Their know-how has been adopted by marketers in the hope of diverting their strategy from audience segmentation and fragmented goals to building a more complete consumer profile. Based on these powerful profiles, marketers can perform direct marketing efforts and plan personal experiences based on the overall behavioral model instead of focusing on very subtle ways of life and interests.
In August 2016, Inc. named BounceX America’s fastest-growing software company, ranking seventh on Inc. 5000. In a short period of three years, the company’s revenue suddenly soared 14,500%. Their technology now has thousands of digital assets and is trusted by global giants such as Lufthansa, Sears, UNIQLO, Hearst Realty and Comcast.
Ryan Urban, my co-founder with Bounce Exchange, talked about emerging trends in 2018, new ways of tracking consumer behavior, and the future of digital marketing.
Digital marketing is a space that changes so quickly – what do you think brands must do to survive in today’s climate?
Ryan City: Brands that will survive and grow in 2018 will start using simple marketing strategies. If they do not want to get their mailing lists exhausted, then what marketers do must be relevant, enjoyable and non-intrusive. Minimalist marketing means less. If you like your marketing, others will.
With media technology giants such as Facebook becoming the focus of the brand’s appeal to consumers – what should marketers think in this transition?
Ryan City: Internet promotion will be the key to innovation brand. Traditional revenue sources like Google and Facebook are weaker, and their prices skyrocket if they do not. Brands need a new way to reach consumers and increase profits. In 2018, this will be a scalable boost. The more direct interface and shorter content required for push marketing will allow for more segmentation as well as more personal, relevant, and quick messaging. However, marketers also have to be careful. With easier options for permanent opt-out, if they push push ads to users as they once emailed, they will ruin their channels before they actually start.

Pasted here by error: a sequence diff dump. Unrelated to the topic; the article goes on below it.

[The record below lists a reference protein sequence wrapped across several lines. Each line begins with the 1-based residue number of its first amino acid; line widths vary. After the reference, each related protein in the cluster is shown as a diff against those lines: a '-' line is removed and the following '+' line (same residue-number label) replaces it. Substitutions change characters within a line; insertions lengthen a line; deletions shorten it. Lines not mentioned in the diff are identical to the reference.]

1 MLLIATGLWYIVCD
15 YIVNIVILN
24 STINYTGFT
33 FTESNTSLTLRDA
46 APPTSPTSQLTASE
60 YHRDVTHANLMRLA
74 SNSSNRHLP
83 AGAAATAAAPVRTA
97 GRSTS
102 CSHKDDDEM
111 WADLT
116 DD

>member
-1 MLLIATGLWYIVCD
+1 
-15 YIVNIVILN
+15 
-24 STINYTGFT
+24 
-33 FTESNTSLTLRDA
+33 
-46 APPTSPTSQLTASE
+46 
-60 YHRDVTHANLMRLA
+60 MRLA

As fingerprinting and facial recognition become more integrated into the capabilities of mobile devices – how do you see this new technology shaping how consumers experience advertising and buying?
Ryan Urban: In 2018, I think two-fifths of the checkout process will be mainstream. Whether it’s a four-digit code or a fingerprint-based purchase, the brand will do its best to identify someone as quickly as possible and then use that to make payments as simple as possible. As a brand, you already know who your best customer is. But selling them over and over again makes it impossible for them to be better customers; they are already there. Instead, brands may start using similar methods of prospecting or looking for the best customers and looking for other behaviors and behaviors. What you like about them and what kind of marketing might best suit them has a general idea. You can then use these extrapolations to contact these people and have them visit your site.
Ryanair: BounceX is about people-based marketing (PBM). People-oriented marketing is marketing and identifying real people, not cookies. The best way to identify your audience is when they log in; however, only about 2% of site visitors do this for e-commerce. We have created a proprietary identification engine that identifies users even when they are not logged in. That way, brands can sell to consumers across all devices and sessions, a move that can not be overlooked. If brands know users on their site at any time, they can track digital body language such as hitting, hovering, zooming, and highlighting to reflect a personal experience across moments and devices. This provides a seamless transition journey. This gives our customers an index return,